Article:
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In State of the Union Address, Obama talks innovations, energy policy, infrastructure

By Eric Villanueva ’11
THE ROUNDUP

President Barack Obama gives his State of the Union address to Congress on Capitol Hill, Tuesday, January 25, 2011 in Washington, D.C. (Rod Lamkey Jr./MCT)

As Americans watched from their TV and computer screens Tuesday night, President Barack Obama in his State of the Union Address reminded Americans about the importance of innovations as a source of wealth for the country.

Though jobs was the focus in the address, President Obama spent several minutes connecting innovations, energy policy and infrastructure to economic recovery and job growth.

“All these investments — in innovation, education, and infrastructure — will make America a better place to do business and create jobs,” the president said.

Innovations need to ‘take root here’

Describing the United States as the home of inventors like Edison, the Wright Brothers, Facebook and Google, the president stressed how the growth of inventions is a better measurement of  a healing economy as innovation leads to retail and manufacturing.

“At stake is whether new jobs and industries take root in this country, or somewhere else,” the president said.

The fear is that outsourcing manufacturing jobs also outsources ideas. Dow Chemical Company CEO Andrew Liveris explains on NPR’s Morning Edition:

Well, if you outsource electronics to countries that have initially cheap labor, then obviously they’ll start making those devices, but then on top of that they’ll learn how to make the next one—better. And then they’ll build the universities around that industry that actually generate the human capital. Then ultimately what happens is the companies who’ve maybe initially outsourced start to build facilities there and they start to build R&D (research and development) centers alongside, and ultimately you’ll outsource the creativity.

Obama recognized two rising, competitive countries, India and China, which is now home to the fastest computer in the world and the largest solar plant.

But the president said he believed these developments should inspire more than dispirit.

“This shouldn’t discourage us, but should challenge us,” he said.

“The future is ours to win, but to get there we can’t stand still,” he said, paraphrasing President John F. Kennedy

The first step is to encourage innovation.

“What America does better than any other country is to spark innovation in its citizens,” the president said.

He recalled that after the Soviets put the first satellite, Sputnik, in space, American scientists and inventors rallied with the limited technology of the time to send a man to the moon. Today, we face the same contest with China and other innovative countries.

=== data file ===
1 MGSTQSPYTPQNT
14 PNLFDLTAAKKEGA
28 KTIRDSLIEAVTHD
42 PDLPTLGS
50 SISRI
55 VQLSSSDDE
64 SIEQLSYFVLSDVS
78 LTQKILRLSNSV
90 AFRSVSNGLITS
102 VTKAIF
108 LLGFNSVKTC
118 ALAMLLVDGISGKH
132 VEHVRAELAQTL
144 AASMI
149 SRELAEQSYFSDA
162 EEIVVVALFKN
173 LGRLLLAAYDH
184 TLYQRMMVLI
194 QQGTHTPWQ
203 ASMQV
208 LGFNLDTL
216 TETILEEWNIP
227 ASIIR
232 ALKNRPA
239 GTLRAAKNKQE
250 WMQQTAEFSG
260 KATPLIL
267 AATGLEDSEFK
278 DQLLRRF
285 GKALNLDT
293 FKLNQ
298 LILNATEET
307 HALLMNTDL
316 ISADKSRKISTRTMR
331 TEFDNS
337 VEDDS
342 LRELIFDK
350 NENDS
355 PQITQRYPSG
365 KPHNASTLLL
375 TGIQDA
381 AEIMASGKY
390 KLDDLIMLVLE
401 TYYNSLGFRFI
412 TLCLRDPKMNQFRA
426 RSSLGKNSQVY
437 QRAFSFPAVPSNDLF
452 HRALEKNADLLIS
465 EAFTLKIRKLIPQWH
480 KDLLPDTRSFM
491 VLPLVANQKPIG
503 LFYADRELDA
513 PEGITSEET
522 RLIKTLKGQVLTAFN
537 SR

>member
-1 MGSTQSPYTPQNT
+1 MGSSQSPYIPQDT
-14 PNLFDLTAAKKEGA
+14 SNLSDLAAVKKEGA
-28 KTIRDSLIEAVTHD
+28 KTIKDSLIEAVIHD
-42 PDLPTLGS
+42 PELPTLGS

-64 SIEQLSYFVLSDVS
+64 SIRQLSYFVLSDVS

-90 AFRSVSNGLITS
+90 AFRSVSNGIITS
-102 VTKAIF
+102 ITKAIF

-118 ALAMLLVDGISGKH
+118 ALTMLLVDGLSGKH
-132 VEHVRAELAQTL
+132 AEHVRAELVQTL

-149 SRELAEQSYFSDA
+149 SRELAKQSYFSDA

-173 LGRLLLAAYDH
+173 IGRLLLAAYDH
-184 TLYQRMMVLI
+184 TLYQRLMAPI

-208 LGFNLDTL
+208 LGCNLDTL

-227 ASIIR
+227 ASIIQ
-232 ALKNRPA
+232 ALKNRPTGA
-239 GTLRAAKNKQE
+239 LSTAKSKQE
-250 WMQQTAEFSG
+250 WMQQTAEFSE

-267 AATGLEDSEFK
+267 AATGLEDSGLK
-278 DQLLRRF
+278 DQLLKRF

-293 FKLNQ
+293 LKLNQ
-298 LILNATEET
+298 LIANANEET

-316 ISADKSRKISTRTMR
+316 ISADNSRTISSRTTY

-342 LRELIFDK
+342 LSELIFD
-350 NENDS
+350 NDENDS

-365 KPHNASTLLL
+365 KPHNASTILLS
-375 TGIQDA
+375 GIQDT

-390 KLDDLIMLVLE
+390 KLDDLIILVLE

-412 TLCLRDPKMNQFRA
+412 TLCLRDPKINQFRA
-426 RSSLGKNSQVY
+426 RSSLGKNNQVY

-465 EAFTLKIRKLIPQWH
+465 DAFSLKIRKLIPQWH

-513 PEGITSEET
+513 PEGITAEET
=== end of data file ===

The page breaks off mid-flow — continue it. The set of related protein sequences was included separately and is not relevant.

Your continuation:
“This is our generation’s Sputnik moment,” Obama said.

To make this generation’s “Apollo program,” he promised the government would incentivize scientists and inventors to innovate.

“If they assemble a team with the best minds to answer the hardest questions, we’ll fund their Apollo Program,” he said.

Energy policy: switch ‘yesterday’s energy’ for ‘tomorrow’s’

With China now producing more than half of the world’s solar panels and recently topping the United States as the largest builder and installer of wind turbines, the United States needs to innovate in alternative energies to become more competitive in the clean energy market.

Some small business owners have already begun to innovate, like the owner of a Michigan roofing company who now produces solar shingles for houses.

The president criticized members of Congress who wanted to continue federally funding oil companies, arguing that clean energy is the future.

“Instead of subsidizing yesterday’s energy, let’s invest in tomorrow’s,” the president said.

The president named wind, solar, biofuel and natural gas as all forms of clean energy that will collectively power the United States in the future.

The president also set goals for the United States to become the first country to have 1 million electric vehicles on the road by 2015 and to power 80 percent of the country with clean energy sources by 2035.

Infrastructure and Education

Before the United States begins establishing a new power grid based on clean energy sources, it needs to improve its infrastructure–roads, railroads and internet connectivity–that was graded a “D” by U.S. engineers.

According to the president, the United States trails behind countries like South Korea in roadways and Internet connectivity.

The president said he hopes to extend Internet connectivity to 98 percent of Americans and to give 80 percent of Americans access to high-speed rail within 25 years.

With U.S. teenagers trailing their international counterparts in science and math, the president plans to make 100,000 new science and math teachers.

He encouraged his young audience to take the solution into their own hands.

“In fact, to every young person listening tonight who’s contemplating their career choice: If you want to make a difference in the life of our nation; if you want to make a difference in the life of a child — become a teacher,” the president said. “ Your country needs you.”